My closet is bursting with the few stories left that have nowhere to go.
Time took care of most. It was a massacre, I could not watch, you're
lucky to live so ever-far. I envy you that, I covet your stoic silence
and hate you for it and when I say hate you I mean love you with
the very last thread of what I have and what I am.
I am weary of short words posing as sense.
The clock towers of the world talk to me--
although the alarm failed when I had never needed it more--
our wretched way in the world, or at least it was wretched for me.
Know that I know it is possible nothing is wretched where you are,
that your soul has settled into its sweet spot. I no longer can guess
at what you think, funnily enough. So much for the wisdom of the keeper
of strays and musty card file of unwanted stories, stashed behind the
woolen winter pants, the next to go.
To think I might have touched your face.
I still don't know what bravery means to you.
There are still a few tales left and they want you to hear them again.
Look, I wouldn't bother you, but they're making quite a mess in there.
I've had to send away countless decent pairs of shoes, useless lingerie,
the ex-husband's good wool sweaters, to make room for the stories
still looking for a home. It's temporary, I tell them, and they snicker.
They have me, and they know it. Please I understand I try to be strong.
I tell them they can't stay here forever, or I'll be a goner for sure. It's one
thing to think that yourself; it's another thing entirely to hear it from the
midnight stories whispering like tissue paper behind the closet door--
the husband's closet, with its homemade tie rack, wouldn't you know.
They have nowhere to go and we both know they won't make it long
on the street, naive as they are. They think they know better, so I hush
them to bed every night and cry them lullabies that make them laugh.
To them, they've got the answers, if only we'd take them for a good
long walk, let them once again do the talking. I don't tell them that I've
seen other stories die, I don't tell them it's inevitable, that blood will run.
For now, let them rest. I know what comes first to you and I love you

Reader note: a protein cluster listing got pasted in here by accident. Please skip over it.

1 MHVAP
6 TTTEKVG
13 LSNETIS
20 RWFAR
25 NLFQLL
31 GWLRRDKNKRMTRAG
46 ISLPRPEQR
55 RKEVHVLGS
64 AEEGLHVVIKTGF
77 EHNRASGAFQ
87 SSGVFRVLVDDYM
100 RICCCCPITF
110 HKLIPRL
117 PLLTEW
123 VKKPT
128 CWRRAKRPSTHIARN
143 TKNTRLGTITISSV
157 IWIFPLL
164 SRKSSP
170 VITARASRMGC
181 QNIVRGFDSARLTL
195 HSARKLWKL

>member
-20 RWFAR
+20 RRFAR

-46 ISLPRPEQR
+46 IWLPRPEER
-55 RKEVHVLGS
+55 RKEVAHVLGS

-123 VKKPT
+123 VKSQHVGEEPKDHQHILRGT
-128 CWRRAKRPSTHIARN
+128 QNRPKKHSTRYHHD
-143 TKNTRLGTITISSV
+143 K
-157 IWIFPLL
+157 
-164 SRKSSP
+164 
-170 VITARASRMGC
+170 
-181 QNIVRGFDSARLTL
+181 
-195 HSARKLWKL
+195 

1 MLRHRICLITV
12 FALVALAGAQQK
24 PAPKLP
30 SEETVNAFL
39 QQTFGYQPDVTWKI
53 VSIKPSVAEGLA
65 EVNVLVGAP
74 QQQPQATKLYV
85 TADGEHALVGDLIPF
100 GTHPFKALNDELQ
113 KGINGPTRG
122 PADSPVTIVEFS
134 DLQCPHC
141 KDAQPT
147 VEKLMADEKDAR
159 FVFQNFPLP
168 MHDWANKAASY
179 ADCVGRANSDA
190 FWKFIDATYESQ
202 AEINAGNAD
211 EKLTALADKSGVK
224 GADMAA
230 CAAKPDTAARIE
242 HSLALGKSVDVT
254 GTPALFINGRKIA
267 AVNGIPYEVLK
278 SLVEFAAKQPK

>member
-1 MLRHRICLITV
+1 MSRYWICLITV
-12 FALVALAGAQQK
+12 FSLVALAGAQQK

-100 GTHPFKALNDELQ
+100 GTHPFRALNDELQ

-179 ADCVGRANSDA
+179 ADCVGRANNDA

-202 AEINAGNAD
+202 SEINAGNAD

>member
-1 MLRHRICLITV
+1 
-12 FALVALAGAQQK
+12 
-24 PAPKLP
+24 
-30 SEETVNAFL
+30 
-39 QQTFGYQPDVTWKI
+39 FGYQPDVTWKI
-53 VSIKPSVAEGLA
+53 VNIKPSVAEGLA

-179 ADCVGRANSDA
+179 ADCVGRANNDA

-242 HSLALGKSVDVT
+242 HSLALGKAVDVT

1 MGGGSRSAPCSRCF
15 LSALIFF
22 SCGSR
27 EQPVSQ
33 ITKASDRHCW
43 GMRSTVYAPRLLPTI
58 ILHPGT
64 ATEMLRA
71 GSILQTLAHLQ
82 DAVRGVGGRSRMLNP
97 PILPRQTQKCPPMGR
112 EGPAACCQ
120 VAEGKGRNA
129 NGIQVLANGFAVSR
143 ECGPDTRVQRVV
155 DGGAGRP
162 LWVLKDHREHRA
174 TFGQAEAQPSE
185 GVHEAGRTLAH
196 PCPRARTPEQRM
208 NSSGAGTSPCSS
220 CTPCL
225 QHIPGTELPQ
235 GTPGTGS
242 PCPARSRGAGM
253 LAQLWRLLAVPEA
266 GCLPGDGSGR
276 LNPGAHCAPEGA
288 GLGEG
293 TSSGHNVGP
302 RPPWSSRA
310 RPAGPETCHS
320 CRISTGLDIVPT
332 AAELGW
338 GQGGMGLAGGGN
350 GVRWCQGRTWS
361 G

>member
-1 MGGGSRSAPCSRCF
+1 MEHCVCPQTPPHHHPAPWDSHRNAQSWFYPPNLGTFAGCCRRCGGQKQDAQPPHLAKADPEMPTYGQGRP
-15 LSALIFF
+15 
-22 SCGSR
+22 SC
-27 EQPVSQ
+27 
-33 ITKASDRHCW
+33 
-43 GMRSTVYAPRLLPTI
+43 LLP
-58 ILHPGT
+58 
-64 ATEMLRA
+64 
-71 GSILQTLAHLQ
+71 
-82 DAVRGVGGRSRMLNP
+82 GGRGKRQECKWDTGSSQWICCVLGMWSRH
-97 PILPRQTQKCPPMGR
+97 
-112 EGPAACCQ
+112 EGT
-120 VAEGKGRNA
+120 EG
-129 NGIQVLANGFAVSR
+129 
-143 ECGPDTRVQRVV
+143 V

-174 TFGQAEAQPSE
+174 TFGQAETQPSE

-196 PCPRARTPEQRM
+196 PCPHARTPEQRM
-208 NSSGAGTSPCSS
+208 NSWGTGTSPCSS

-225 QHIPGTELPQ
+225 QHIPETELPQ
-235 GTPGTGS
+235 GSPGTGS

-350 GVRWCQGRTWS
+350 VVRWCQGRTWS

for it. I may come last, now, or not at all. Give me a new story to work
with, something to know in my bones. I am dying of these old stories
climbing closet rods like devils, believing they are still true. Send me
today's news, take the temperature of that old heart of yours, scribble it
and send it, no penalty. If you never think of me, think of me long enough
to tell me this, to keep the closet devils at bay, to subdue them. If you
do think of me, tell me, because I die a little, now, in the mornings.
I won't come for you; we are too old for such fervor now. I am only
trying to save this funny life of mine. Was there a cuckoo in the clock?
Or had I imagined nothing, in that sweet time that was once?
My friend, my once love, I wouldn't ask if I didn't need this so badly.
But I need a fresh story, the doorknobs rattle.
Let me know if it is story number one (as we discussed)
or unexpected story number two (as we did not discuss)
or if it is story number three, hand pressed to heart still, and that old story
should be allowed to remain. If so, I will press it beautifully in a book
of poems I won't dare to send to you. Maybe all the other old stories
will finally give me some peace at night, let this ragged heart rest.
I am still that necessary fool, you know. I have given up on the giving up,
but don't let that trouble you. But if you prefer the lie I can say, no,
I would not wait 40 more years, who would wait that long for someone?
After all, plenty of fish in the sea, no one is that special.
How did I do? Don't fear it. I laugh at myself.
If anything, simply take it as what it is, what I always say: your beauty
stayed. My God, to be remembered, to be remembered, the way I
remember you? I am saying take it: carve it into your softest skin, know you
mattered like that once, to a woman who finally lost her stomach for the stuff,
her knack for all in and all yours and meant to be. I won't pretend that
this heart wants anyone or anything else. But help me, just help me,
change in my cup, every little bit helps, as they say.
A new story from time to time, to evict the old and rancorous.
Set my closet free, let my heart be what it has always been,
when it comes to you. That's not changing, and what of it? A good woman
can only do so much with a stubborn heart and closetful of old stories.
To love, to last, to see the beauty in you that you never did--
there are worse tales in this world, trust me.